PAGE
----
McDonald's (MCD) is one of the oldest and most popular fast food restaurant chains in the world and as with any other establishments that have been around as long, the company is constantly seeking ways to improve its service and the experience it gives customers. The 79-year-old restaurant has now announced the acquisition of Apprente, in a bid to improve its service using automated voice commands. Founded in 2017, Apprente is a Silicon Valley startup which focuses on the use of artificial intelligence to analyze and improve orders placed via a drive-through. Proper use of this technology could significantly improve McDonald's service by reducing service time considerably. If all goes according to plan, McDonald's hopes to also apply Apprente's technology to orders placed using the company's mobile app as well as its order kiosks.
Another sector has been added to automation's hit-list. This time it's fast food, as McDonald's adds Apprente to its McD Tech Labs roster. McDonald's has announced plans to replace human workers with artificial intelligence-driven voice technology in it's US drive-thru stores. The fast-food giant announced Tuesday that it had acquired Apprente, a company pioneering speech recognition AI, which creates "voice-based platforms for complex, multilingual, multi-accent and multi-item conversational ordering." This is their third major acquisition of a technology company this year.
McDonald's has wolfed down Apprente, an AI startup focused on voice recognition. One of America's biggest fast-food chains wants to get its greasy hands on machine learning. Apprente, based in Mountain View, California, was founded in 2017, and has been building speech-powered customer-service chatbots. Now, the team will be rebranded as McD Tech Labs, and will slap their technology into McDonald's Drive Thru service. "The initial focus of the Silicon Valley team will be to enhance technology for use in McDonald's Drive Thru," gushed the McFlurry giant in a statement.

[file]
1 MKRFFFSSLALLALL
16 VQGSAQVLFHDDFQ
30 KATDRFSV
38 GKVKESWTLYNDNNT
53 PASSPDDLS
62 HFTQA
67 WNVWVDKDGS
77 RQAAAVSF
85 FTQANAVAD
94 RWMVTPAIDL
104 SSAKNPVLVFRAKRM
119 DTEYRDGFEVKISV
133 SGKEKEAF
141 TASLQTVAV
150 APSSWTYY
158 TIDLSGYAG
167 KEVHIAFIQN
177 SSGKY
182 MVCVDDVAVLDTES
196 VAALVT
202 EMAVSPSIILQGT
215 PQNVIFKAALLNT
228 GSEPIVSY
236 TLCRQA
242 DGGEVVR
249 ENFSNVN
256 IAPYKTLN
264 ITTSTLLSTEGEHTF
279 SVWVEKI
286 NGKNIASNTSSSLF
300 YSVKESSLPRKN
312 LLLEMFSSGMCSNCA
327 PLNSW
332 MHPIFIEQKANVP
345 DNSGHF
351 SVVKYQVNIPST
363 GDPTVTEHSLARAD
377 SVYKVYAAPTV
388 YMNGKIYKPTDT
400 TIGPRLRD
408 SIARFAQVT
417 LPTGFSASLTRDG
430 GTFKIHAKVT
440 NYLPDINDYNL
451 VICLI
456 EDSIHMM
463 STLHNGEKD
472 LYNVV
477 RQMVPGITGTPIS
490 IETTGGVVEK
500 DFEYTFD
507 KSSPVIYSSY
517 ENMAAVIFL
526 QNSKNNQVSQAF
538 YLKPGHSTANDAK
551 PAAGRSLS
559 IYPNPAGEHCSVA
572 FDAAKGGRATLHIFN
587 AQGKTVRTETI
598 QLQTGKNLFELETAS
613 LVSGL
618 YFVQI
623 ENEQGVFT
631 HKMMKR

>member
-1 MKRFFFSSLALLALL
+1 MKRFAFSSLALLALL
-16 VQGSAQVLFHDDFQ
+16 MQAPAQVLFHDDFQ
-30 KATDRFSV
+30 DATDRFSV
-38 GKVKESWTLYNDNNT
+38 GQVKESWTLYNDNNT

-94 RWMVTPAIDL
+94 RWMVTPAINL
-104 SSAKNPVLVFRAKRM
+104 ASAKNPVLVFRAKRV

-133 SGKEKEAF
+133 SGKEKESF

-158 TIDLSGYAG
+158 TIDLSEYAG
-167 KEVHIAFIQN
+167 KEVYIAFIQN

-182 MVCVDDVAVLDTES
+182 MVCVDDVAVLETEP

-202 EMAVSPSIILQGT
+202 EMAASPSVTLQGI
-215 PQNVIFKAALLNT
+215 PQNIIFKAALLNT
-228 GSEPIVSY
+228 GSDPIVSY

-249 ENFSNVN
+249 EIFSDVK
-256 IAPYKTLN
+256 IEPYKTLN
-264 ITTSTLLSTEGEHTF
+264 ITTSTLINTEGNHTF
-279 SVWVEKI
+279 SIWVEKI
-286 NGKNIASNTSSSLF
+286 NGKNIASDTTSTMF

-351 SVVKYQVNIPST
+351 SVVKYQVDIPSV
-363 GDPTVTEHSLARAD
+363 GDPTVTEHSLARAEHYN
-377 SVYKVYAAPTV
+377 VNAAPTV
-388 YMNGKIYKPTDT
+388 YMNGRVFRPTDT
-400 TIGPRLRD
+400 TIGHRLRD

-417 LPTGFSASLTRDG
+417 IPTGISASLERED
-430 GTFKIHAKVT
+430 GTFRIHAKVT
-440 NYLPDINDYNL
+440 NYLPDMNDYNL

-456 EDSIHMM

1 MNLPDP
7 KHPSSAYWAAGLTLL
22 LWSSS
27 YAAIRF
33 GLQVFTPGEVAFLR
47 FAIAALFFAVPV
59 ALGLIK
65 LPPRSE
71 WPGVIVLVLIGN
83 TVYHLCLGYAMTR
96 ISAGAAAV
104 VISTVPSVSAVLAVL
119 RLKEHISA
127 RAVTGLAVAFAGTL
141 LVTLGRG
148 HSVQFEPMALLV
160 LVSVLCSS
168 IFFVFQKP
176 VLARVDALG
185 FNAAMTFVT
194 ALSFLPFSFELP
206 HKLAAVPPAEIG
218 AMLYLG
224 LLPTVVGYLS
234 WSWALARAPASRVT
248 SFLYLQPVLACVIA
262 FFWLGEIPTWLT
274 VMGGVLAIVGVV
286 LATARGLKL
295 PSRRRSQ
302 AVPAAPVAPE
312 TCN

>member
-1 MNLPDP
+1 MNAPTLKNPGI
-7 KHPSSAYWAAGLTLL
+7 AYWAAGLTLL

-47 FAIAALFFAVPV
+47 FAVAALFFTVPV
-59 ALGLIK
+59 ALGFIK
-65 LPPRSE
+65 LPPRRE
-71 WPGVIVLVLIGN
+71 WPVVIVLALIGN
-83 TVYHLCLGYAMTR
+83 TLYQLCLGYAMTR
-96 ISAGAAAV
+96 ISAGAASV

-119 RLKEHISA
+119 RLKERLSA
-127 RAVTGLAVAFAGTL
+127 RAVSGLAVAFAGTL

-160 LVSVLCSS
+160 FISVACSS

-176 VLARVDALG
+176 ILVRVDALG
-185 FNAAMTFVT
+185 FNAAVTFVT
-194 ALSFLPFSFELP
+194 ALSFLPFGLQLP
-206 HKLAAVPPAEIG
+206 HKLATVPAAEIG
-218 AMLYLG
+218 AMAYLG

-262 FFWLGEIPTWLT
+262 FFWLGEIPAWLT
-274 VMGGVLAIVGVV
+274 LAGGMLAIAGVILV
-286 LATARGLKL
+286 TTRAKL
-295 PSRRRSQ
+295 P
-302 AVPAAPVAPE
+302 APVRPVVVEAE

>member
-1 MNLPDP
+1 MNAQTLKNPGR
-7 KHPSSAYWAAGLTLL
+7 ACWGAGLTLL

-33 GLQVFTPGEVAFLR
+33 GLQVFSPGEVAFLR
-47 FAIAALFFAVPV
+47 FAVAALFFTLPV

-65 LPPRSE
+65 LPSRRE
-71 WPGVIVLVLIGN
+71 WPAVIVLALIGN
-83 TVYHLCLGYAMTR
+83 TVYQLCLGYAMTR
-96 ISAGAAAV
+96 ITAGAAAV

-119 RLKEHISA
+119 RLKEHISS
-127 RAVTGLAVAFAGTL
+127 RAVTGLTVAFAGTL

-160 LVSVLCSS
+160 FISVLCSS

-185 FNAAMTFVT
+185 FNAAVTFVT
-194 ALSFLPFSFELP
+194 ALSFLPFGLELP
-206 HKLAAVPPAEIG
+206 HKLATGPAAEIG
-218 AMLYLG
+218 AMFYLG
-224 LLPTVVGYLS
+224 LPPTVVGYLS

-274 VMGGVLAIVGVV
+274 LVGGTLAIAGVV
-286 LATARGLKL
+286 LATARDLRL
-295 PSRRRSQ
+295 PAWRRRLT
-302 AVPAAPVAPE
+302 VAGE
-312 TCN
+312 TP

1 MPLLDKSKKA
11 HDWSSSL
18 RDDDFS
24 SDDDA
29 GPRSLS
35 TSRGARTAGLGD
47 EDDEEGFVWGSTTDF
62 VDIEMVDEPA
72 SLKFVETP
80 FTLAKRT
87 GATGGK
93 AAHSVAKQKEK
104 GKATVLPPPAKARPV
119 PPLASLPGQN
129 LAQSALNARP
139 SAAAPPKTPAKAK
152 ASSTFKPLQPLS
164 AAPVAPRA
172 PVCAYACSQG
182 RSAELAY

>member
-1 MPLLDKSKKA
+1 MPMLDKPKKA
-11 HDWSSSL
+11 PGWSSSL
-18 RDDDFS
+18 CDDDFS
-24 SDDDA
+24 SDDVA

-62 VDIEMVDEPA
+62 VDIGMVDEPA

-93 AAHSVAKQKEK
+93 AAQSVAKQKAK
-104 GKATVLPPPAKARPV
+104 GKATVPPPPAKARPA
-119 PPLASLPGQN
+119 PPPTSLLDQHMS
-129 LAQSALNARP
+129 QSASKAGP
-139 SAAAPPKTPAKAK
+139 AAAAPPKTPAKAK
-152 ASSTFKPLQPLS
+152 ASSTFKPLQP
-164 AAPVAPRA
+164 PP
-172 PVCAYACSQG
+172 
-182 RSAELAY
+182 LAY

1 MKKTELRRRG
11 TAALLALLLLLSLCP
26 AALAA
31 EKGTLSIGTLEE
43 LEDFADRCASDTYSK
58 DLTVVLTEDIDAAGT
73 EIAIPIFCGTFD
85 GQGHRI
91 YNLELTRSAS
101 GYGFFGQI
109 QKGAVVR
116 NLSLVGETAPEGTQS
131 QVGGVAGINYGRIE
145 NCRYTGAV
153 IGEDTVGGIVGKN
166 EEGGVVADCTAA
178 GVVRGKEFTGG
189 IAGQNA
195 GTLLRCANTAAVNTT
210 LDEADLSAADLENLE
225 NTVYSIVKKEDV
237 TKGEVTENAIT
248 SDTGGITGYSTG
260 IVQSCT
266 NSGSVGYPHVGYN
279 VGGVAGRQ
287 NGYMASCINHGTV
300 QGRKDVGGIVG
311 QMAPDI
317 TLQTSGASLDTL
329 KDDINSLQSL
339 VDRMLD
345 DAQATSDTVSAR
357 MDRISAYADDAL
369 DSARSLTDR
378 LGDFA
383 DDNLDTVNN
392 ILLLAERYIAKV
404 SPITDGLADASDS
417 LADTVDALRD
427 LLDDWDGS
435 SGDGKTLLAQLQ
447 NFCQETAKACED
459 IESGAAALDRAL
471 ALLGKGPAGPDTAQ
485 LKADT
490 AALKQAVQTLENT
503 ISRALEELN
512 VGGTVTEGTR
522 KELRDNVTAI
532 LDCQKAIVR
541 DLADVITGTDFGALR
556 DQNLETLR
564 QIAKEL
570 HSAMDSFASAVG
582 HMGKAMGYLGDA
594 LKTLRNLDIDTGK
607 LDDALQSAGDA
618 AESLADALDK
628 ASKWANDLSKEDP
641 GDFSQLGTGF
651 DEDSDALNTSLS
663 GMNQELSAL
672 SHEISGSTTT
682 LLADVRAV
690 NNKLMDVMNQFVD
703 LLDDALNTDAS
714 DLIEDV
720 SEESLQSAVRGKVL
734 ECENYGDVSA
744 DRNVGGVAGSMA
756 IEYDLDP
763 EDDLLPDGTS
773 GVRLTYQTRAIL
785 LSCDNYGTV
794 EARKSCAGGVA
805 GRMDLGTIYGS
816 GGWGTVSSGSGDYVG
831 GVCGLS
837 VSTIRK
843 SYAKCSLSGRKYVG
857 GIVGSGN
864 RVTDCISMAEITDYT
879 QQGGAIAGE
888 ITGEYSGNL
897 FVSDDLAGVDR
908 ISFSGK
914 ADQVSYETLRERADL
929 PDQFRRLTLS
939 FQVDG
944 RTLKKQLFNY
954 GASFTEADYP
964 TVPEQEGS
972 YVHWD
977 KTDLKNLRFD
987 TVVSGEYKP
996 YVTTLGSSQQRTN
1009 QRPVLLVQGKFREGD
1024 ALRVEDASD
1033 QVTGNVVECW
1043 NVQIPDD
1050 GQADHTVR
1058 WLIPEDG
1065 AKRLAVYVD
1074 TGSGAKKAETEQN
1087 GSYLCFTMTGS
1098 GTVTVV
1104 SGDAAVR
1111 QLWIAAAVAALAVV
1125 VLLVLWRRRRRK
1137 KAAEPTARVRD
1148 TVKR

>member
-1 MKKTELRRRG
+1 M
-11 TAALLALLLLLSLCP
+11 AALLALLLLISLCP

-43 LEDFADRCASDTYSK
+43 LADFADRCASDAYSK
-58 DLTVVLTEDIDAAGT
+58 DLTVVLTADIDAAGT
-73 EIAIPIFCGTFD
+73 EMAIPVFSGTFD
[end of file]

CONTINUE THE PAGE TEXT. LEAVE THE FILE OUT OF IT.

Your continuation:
McDonald's is to replace human servers with voice-based technology in its US drive-throughs. The fast-food chain hopes the AI technology will make the ordering process more efficient. McDonald's is implementing the technology with the help of start-up Apprente, which it acquired this week. The move comes amid concern about workers whose jobs may become obsolete as a result of automation and new technologies. Up to 20 million jobs in the manufacturing industry alone could be replaced by robots by 2030, according to analysts Oxford Economics.
McDonald's is exploring ways to automate its drive-thru service with the help of artificial intelligence. It means that you could soon be chatting with a robot rather than a human when you pull up to place your order. Helping the fast-food giant in its high-tech endeavor is Silicon Valley-based Apprente, which McDonald's revealed this week it has agreed to acquire. Apprente was founded in 2017 to create a voice-based, conversational platform for complex, multilingual, multi-accent, and multi-item conversational ordering. According to McDonald's, Apprente's technology, which is already being tested […] Source: McDonald's plans to serve up artificial intelligence at its drive thrus